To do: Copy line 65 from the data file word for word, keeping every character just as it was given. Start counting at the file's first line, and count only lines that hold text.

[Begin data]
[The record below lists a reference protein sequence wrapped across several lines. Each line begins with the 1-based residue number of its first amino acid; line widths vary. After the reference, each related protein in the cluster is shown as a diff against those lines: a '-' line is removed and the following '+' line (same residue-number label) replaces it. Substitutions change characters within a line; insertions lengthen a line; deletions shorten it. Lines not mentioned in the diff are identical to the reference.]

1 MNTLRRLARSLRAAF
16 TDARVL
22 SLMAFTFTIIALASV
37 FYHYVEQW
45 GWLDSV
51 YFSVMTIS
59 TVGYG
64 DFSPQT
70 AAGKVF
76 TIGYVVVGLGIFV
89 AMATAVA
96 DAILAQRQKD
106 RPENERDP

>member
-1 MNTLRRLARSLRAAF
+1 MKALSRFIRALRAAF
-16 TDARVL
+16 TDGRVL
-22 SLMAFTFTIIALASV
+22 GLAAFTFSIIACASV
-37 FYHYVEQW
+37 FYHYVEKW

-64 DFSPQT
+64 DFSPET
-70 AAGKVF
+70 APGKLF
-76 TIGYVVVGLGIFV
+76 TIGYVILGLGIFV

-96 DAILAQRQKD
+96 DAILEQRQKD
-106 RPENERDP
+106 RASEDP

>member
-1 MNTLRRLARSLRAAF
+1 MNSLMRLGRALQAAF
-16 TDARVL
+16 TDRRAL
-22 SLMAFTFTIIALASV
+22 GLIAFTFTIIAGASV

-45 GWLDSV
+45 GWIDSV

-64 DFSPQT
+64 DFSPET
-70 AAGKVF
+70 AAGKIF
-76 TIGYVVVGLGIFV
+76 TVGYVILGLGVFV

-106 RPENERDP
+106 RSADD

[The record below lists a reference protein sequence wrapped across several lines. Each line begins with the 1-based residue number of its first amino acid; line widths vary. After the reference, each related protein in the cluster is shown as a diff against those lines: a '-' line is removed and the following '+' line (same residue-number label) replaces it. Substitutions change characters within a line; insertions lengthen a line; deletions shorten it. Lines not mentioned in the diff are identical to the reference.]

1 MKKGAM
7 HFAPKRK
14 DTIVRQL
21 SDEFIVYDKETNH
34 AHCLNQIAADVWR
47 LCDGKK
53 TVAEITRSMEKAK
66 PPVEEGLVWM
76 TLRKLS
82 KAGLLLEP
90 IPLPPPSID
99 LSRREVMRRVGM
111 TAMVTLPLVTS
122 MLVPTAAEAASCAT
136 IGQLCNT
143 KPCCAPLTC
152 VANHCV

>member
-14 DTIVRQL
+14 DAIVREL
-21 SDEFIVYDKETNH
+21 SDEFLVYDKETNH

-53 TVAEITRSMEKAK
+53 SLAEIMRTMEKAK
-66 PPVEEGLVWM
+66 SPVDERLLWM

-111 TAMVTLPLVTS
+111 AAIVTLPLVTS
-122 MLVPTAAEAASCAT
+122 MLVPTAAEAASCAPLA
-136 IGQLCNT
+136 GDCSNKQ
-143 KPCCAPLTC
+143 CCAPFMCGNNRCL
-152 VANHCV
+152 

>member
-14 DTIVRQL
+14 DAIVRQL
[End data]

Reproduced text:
122 MLVPTAAEAASCAT